As I mentioned at the end of my last blog post, there is a clear difference between a host institution tweeting and an individual partly because of the difference in ‘official’ status but mainly because of the expertise they bring to a particular event, especially when the institution’s remit is as broad as CRASSH. While I feel comfortable picking out bite-sized chunks of content for Twitter (always credited to the speaker in the tweet) unless the conference is on speech acts in Milton or the endings of Tennyson’s poems (I’m still waiting for those events at CRASSH) I’m less able to add commentary beyond links I can make between different presentations and perspectives that have emerged throughout the day as I don’t have the appropriate academic background. The advantage of being at CRASSH is that as all its events are interdisciplinary, many of the academics face the same challenge in being on new ground.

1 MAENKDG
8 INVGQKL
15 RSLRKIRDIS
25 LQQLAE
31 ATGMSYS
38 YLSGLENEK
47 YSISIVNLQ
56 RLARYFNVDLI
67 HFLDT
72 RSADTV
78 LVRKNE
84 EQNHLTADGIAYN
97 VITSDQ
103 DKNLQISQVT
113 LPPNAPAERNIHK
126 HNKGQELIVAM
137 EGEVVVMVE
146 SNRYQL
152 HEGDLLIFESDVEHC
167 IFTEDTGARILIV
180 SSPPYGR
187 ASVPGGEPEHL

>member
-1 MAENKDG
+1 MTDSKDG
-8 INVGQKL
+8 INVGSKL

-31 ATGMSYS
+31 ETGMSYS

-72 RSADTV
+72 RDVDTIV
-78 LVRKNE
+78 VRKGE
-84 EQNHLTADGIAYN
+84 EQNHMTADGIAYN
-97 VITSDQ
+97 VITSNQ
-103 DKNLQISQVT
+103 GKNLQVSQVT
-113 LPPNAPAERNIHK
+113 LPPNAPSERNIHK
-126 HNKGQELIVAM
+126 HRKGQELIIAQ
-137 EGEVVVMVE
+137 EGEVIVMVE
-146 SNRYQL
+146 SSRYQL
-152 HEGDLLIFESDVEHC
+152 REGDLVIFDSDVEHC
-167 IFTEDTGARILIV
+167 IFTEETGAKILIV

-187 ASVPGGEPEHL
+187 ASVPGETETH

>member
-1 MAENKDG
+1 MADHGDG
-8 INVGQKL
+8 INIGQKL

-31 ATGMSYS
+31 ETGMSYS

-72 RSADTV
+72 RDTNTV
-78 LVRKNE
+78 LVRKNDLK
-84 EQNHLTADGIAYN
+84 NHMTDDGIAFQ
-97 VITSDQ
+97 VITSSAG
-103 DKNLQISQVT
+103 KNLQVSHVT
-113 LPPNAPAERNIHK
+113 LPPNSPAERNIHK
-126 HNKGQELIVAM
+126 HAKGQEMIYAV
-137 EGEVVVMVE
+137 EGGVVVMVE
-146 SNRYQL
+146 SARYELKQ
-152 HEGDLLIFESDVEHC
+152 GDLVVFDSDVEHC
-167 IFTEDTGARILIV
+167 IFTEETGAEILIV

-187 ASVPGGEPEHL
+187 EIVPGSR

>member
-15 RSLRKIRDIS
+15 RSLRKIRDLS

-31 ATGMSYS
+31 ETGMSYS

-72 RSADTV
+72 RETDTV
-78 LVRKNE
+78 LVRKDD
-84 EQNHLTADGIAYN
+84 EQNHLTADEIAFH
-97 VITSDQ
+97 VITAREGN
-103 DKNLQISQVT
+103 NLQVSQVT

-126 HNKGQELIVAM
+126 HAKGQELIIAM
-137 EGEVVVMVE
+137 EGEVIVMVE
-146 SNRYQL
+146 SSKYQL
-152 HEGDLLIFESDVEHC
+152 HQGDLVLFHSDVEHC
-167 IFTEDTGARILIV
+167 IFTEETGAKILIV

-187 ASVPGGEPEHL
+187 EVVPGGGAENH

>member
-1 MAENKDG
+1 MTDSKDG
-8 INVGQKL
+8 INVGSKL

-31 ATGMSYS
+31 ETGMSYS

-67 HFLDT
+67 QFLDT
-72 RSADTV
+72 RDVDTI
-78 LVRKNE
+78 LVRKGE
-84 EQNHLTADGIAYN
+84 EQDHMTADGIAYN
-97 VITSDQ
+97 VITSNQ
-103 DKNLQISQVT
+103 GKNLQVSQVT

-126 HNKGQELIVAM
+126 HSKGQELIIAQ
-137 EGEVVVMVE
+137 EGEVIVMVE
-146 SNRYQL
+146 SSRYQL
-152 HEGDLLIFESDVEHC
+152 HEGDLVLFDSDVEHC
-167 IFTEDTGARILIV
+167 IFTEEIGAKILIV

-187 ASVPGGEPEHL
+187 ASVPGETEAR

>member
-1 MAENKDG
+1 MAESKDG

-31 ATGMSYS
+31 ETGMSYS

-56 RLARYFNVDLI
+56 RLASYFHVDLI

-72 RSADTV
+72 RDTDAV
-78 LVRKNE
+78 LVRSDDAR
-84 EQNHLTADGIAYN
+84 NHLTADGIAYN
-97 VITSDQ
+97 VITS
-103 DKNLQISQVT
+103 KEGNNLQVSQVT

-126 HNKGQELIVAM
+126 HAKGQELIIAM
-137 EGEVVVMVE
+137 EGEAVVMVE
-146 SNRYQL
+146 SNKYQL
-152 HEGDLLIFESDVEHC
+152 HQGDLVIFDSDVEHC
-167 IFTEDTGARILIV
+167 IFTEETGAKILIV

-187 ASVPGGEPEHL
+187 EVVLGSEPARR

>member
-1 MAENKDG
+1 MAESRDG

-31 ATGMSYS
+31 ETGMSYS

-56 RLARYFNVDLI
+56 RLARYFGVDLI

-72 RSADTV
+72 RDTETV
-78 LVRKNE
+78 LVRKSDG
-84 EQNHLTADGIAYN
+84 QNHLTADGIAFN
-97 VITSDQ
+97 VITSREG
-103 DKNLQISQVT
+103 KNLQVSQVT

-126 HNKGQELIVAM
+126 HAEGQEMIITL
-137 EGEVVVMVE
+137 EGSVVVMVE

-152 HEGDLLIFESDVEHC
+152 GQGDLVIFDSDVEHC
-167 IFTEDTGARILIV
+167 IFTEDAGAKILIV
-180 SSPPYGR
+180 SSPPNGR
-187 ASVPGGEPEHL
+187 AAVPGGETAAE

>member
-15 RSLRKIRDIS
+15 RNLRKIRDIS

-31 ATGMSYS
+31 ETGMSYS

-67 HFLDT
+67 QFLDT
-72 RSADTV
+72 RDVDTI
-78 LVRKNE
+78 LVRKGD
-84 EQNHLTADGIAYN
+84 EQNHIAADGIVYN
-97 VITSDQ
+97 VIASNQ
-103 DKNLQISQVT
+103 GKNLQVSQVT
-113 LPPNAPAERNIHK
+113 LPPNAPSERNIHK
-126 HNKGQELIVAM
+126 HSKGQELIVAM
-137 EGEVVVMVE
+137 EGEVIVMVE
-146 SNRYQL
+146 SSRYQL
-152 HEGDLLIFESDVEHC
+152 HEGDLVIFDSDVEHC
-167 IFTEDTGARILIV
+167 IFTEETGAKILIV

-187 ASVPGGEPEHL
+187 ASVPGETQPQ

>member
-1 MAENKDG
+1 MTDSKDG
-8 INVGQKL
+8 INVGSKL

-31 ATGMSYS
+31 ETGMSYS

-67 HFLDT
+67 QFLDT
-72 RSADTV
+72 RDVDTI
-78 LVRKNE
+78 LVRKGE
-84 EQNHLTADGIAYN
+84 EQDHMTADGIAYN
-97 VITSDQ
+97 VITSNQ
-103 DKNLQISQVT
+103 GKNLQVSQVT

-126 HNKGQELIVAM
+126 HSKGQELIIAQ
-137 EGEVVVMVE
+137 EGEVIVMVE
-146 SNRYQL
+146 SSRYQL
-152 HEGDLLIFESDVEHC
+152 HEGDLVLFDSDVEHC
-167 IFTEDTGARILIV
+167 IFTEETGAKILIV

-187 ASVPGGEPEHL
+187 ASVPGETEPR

I was recently asked whether CRASSH or the University has a Twitter policy. As far as I’m aware (and this is something that came up at the first Social Media Knowledge Exchange project steering group meeting) most universities don’t have a social media policy, perhaps through lack of time but, I hope in most cases, because that rather goes against the grain of social media. There are I would argue unspoken codes of conduct, some of which were articulated in the recent #Twittergate debate brilliantly summarised in 10 rules of thumb for the Guardian Higher Education Network by Ernesto Priego. Most of the rules of etiquette for social media are commonsense and underpinned by the normal rules of academic etiquette. Many events that take place at CRASSH simply aren’t suitable for live tweeting, for example closed seminars or reading groups where people want to try out new ideas without worrying that someone is broadcasting them outside the room. And of course we respect that.